Export (0) Print
Expand All

What's Changed

Updated: August 22, 2005

Applies To: Windows Server 2003, Windows Server 2003 R2, Windows Server 2003 with SP1

There are some notable and important differences in default behavior and settings between IIS 4.0, IIS 5.0, IIS 5.1, and IIS 6.0.

This topic includes the following information:

  • Core Functionality and Services

  • Metabase Configuration

  • Administration

  • Programmatic Administration

  • Active Server Pages (ASP)

  • ASP Hang Detection

  • Security

  • Performance

  • IIS Utility Components

  • IIS on 64-bit Versions of the Windows Server 2003 Family

The following table summarizes the important differences between versions of IIS.

 

  IIS 4.0 IIS 5.0 IIS 5.1 IIS 6.0

Platform

Windows NT 4.0

Windows 2000

Windows XP Professional

Windows Server 2003 family

Architecture

32-bit

32-bit

32-bit and 64-bit

32-bit and 64-bit

Application process model

TCP/IP kernel

MTX.exe

TCP/IP kernel

DLLhost.exe (multiple DLL hosts in medium- or high-application isolation)

TCP/IP kernel

DLLhost.exe (multiple DLL hosts in medium- or high-application isolation)

HTTP.sys kernel

When IIS is running in IIS 5.0 isolation mode: Inetinfo.exe (for in-process applications) orDLLhost.exe (for out-of-process applications)

When IIS is running in Worker Process Isolation Mode: W3wp.exe (multiple worker processes)

Metabase configuration

Binary

Binary

Binary

XML

Security

Windows authentication

SSL

Windows authentication

SSL

Kerberos

Windows authentication

SSL

Kerberos

Security wizard

Windows authentication

SSL

Kerberos

Security wizard

Passport support

Remote administration

HTMLA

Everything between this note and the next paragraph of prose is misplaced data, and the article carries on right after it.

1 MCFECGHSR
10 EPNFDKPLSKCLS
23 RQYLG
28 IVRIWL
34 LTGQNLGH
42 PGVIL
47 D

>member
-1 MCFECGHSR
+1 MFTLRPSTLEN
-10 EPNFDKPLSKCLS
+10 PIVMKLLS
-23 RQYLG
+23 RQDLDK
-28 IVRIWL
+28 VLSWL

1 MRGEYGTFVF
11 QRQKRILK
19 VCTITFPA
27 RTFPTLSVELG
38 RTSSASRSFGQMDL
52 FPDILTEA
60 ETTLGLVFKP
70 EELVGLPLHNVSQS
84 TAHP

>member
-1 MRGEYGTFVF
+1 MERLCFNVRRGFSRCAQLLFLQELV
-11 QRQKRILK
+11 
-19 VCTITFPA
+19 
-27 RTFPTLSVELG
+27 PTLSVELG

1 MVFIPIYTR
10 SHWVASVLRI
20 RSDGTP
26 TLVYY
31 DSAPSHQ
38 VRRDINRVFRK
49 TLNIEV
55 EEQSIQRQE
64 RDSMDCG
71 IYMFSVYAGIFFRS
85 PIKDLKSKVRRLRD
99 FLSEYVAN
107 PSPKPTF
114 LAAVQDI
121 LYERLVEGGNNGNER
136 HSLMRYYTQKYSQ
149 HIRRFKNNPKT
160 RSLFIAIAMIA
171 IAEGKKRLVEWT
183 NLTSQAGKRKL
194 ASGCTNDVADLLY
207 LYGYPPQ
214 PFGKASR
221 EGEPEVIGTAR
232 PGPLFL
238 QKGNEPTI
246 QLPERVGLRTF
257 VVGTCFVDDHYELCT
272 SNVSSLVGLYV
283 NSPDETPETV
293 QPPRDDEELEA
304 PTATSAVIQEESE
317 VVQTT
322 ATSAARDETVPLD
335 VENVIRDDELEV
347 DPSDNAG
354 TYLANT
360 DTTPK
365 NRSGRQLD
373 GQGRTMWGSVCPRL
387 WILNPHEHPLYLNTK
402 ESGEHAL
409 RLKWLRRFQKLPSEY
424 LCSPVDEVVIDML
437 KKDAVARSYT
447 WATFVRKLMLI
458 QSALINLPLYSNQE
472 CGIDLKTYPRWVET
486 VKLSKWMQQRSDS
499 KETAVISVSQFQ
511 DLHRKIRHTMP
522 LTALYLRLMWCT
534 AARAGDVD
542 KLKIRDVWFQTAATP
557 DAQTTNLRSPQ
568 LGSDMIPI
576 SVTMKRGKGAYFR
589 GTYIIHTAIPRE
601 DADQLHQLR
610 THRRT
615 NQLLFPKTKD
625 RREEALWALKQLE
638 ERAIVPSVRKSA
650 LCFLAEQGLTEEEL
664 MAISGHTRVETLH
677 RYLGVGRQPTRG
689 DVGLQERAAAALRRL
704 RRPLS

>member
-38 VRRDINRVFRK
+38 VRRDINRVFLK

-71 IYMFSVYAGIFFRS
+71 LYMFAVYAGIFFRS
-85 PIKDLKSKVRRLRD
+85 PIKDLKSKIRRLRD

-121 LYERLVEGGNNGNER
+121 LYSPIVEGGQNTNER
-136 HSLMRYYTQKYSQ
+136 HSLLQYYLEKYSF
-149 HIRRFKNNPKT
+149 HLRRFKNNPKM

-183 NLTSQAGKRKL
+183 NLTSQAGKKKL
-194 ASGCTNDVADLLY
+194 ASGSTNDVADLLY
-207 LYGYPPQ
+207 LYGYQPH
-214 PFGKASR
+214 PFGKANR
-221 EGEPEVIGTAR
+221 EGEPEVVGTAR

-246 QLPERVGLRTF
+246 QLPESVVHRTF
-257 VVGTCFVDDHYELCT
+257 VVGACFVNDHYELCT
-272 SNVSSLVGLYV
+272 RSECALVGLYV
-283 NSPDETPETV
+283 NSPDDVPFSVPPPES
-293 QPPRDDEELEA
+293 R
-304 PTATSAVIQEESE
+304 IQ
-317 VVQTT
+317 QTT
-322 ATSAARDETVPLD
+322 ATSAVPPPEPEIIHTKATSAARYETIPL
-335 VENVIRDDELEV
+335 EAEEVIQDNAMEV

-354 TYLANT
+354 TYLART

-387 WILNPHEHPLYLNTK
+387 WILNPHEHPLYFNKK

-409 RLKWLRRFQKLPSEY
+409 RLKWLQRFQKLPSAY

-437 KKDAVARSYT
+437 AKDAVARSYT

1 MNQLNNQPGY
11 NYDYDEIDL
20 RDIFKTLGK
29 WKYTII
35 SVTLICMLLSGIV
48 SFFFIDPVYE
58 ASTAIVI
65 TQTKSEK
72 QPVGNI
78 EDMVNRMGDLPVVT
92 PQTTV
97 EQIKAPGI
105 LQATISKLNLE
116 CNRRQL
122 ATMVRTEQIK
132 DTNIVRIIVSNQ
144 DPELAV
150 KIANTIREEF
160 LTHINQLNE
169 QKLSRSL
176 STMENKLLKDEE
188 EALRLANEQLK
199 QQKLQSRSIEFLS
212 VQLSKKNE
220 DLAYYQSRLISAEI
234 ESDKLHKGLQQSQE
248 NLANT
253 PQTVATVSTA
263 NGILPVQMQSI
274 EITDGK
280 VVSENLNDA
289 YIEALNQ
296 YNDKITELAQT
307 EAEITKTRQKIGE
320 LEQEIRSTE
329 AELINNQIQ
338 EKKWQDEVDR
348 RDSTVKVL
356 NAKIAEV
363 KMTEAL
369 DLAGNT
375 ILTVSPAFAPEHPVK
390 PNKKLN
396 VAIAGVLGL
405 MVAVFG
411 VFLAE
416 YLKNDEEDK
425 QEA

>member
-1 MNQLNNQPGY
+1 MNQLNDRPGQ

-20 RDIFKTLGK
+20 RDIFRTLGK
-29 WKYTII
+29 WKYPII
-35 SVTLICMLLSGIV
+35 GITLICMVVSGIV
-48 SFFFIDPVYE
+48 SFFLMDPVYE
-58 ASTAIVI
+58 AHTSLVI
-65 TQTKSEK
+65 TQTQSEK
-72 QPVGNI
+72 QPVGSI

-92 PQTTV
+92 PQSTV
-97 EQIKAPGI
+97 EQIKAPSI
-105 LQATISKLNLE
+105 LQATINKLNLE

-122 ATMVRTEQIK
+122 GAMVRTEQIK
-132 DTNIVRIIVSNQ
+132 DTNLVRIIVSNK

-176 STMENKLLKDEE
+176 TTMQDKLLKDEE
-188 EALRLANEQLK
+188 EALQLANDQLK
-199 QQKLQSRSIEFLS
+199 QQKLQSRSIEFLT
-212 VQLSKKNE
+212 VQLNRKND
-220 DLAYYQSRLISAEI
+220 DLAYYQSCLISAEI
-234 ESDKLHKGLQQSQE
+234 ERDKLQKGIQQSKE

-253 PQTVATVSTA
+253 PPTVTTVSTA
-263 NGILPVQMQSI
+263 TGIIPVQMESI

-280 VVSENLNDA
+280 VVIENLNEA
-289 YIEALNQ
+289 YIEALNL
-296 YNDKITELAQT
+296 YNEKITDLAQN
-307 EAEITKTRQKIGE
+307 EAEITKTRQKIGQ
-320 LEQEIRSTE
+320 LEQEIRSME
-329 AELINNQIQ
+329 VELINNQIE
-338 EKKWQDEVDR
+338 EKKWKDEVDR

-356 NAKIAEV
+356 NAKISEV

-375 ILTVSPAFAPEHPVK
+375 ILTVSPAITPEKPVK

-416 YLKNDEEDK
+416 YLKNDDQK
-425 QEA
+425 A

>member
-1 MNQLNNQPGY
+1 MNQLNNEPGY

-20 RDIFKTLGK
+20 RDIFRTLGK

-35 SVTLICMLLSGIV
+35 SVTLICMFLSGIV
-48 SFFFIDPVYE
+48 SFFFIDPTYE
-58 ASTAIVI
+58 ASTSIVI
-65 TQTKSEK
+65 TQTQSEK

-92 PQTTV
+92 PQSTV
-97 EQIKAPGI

HTMLA

No HTMLA

Terminal Services

Remote Administration Tool (HTML)

Terminal Services

Cluster support

In Windows NT 4.0

IIS clustering

Windows support

Windows support

WWW services

IIS on Windows NT 4.0

Personal Web Manager on Windows 9x

IIS on Windows 2000

IIS optionally on Windows XP Professional

IIS on a member of the Windows Server 2003 family

Core Functionality and Services

IIS 6.0 has been redesigned to take advantage of the base Windows kernel, HTTP.sys. This allows for built-in response and request caching and queuing, as well as the ability to route application process requests directly to the worker processes, which improves reliability and performance.

IIS 6.0 introduces two modes of operation in order to configure your application environments: worker process isolation mode and IIS 5.0 isolation mode. The default isolation mode upon installing IIS 6.0 depends on whether you perform a clean installation or an upgrade.

  • After a clean install of IIS 6.0, IIS runs in worker process isolation mode.

  • After an upgrade from an earlier version of IIS 6.0, the isolation mode is the same as configured on the previously-installed version of IIS 6.0.

  • After an upgrade from IIS 5.0 or IIS 4.0, IIS 6.0 runs in IIS 5.0 isolation mode by default to maintain compatibility with your existing applications.

For information about switching from one isolation mode to the other, see Configuring Isolation Modes.

IIS 5.0 Isolation Mode

IIS 5.0 isolation mode manages application processes in a similar fashion to the process management in IIS 5.0: all in-process applications run inside Inetinfo.exe, and out-of-process applications run in separate DLL hosts. Some existing applications may not have been written to run concurrently, or to store session state separately from the application. Therefore, running processes in IIS 5.0 isolation mode ensures compatibility for most existing applications. The following illustration shows how application processes are handled in IIS 5.0 isolation mode.

Art Image

Worker Process Isolation Mode

When configured to execute in worker process isolation mode, all application code runs in an isolated environment. This design removes some of the existing bottlenecks. Worker process isolation mode allows the administrator to isolate anything from an individual Web application to multiple sites in their own self-contained worker process. This prevents one application or site from stopping another. In addition, separating applications or sites into their own process space simplifies a number of management tasks, such as restarts (independent of all other sites or applications running on the system), changing a component used by the application, debugging, monitoring counters, throttling resources, and so forth. The following illustration shows how applications are managed by IIS in worker process isolation mode.